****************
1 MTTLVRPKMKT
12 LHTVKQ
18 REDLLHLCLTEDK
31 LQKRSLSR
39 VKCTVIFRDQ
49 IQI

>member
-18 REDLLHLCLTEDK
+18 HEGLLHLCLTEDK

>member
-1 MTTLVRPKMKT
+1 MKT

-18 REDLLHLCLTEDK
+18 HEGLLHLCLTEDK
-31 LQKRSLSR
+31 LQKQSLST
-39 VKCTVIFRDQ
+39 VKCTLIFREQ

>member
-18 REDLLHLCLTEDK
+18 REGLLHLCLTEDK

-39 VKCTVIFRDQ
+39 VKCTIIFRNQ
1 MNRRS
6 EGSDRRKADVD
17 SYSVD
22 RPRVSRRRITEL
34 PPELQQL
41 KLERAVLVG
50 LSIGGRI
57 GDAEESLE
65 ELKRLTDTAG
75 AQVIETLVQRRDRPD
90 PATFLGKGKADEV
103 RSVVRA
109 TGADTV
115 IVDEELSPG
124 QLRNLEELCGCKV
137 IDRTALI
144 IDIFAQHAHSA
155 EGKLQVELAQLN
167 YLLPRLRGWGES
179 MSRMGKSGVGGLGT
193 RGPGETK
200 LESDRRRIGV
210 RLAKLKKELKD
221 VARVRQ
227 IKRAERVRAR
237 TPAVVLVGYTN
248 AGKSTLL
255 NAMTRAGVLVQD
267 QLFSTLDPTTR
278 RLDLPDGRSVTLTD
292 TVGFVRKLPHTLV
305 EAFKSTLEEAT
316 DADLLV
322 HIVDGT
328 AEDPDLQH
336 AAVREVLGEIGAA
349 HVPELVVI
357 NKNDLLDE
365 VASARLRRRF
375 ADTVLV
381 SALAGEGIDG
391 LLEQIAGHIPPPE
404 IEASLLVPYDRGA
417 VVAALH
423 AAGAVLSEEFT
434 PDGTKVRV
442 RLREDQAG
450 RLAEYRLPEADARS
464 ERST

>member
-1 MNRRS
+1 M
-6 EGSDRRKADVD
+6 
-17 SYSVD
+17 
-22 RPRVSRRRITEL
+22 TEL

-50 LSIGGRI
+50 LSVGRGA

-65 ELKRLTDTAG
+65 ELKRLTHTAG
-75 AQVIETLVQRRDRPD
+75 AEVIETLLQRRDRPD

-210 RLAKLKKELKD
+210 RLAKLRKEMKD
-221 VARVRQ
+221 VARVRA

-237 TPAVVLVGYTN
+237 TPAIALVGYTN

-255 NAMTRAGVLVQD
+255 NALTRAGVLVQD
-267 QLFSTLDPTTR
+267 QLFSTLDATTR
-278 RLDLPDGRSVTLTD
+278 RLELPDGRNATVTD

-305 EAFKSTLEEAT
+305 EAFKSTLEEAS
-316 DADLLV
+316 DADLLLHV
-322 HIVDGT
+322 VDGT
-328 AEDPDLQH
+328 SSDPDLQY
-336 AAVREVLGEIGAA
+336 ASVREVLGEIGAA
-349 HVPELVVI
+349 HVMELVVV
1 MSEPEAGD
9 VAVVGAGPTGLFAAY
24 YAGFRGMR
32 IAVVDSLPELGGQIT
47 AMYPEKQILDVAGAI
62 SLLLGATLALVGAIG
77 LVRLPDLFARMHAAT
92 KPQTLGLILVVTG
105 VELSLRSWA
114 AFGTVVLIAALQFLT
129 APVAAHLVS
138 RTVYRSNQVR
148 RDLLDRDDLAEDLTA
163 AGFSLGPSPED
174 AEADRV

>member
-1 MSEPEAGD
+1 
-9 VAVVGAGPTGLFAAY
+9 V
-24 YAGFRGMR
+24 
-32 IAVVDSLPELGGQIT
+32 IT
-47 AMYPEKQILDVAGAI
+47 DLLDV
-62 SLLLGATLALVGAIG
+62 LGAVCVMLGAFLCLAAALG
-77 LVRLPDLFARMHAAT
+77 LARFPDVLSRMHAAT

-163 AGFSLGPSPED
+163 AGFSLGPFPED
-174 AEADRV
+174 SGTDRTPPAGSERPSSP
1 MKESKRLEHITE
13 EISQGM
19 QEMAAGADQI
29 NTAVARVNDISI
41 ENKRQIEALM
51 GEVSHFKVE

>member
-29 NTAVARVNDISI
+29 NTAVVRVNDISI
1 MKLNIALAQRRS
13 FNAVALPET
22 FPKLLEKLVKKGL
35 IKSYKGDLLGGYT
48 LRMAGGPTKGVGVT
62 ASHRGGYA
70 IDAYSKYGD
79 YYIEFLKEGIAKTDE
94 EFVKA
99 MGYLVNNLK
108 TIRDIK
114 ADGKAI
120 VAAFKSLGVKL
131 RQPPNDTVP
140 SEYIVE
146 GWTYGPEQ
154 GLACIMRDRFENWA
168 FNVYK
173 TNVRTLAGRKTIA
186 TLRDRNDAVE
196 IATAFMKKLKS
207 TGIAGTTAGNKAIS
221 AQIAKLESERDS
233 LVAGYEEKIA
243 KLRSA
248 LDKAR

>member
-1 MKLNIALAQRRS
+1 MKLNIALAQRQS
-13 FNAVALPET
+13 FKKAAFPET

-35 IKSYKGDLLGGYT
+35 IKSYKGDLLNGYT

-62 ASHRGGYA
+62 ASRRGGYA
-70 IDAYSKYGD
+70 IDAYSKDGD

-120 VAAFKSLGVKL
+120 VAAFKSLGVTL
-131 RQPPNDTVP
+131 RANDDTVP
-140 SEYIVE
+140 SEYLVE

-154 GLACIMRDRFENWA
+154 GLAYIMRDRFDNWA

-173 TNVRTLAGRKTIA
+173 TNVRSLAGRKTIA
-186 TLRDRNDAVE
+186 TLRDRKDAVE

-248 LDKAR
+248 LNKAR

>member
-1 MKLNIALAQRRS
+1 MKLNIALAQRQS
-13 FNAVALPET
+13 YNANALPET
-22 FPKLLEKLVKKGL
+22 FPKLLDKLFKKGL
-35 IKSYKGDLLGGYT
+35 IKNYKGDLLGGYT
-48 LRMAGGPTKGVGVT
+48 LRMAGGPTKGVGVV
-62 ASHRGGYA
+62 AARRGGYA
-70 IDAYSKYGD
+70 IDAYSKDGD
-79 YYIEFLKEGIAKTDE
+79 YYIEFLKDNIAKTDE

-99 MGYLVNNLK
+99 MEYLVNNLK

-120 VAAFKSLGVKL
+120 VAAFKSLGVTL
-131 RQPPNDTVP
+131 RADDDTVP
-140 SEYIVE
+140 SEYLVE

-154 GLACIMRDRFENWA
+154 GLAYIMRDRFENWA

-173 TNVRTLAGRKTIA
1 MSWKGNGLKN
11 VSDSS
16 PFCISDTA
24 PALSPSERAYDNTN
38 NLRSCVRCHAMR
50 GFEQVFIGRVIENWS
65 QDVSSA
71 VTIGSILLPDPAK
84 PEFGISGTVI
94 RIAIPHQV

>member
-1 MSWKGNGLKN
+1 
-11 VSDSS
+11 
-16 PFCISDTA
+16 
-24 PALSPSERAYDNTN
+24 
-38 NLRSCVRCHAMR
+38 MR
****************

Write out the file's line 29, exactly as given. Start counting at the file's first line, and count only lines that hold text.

41 KLERAVLVG